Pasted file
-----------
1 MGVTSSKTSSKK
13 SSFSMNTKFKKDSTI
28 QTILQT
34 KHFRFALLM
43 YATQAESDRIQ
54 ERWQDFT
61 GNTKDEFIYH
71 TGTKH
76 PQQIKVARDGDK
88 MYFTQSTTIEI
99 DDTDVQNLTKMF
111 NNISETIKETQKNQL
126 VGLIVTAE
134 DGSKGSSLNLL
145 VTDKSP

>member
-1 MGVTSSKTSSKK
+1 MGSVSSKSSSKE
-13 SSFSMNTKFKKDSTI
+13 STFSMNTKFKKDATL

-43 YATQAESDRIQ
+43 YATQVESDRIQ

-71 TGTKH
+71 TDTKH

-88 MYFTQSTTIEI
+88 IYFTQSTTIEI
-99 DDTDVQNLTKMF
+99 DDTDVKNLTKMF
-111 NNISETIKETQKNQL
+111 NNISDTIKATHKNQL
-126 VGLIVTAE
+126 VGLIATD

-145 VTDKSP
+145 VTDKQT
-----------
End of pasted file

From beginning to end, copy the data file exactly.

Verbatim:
1 MGVTSSKTSSKK
13 SSFSMNTKFKKDSTI
28 QTILQT
34 KHFRFALLM
43 YATQAESDRIQ
54 ERWQDFT
61 GNTKDEFIYH
71 TGTKH
76 PQQIKVARDGDK
88 MYFTQSTTIEI
99 DDTDVQNLTKMF
111 NNISETIKETQKNQL
126 VGLIVTAE
134 DGSKGSSLNLL
145 VTDKSP

>member
-1 MGVTSSKTSSKK
+1 MGSVSSKSSSKE
-13 SSFSMNTKFKKDSTI
+13 STFSMNTKFKKDATL

-43 YATQAESDRIQ
+43 YATQVESDRIQ

-71 TGTKH
+71 TDTKH

-88 MYFTQSTTIEI
+88 IYFTQSTTIEI
-99 DDTDVQNLTKMF
+99 DDTDVKNLTKMF
-111 NNISETIKETQKNQL
+111 NNISDTIKATHKNQL
-126 VGLIVTAE
+126 VGLIATD

-145 VTDKSP
+145 VTDKQT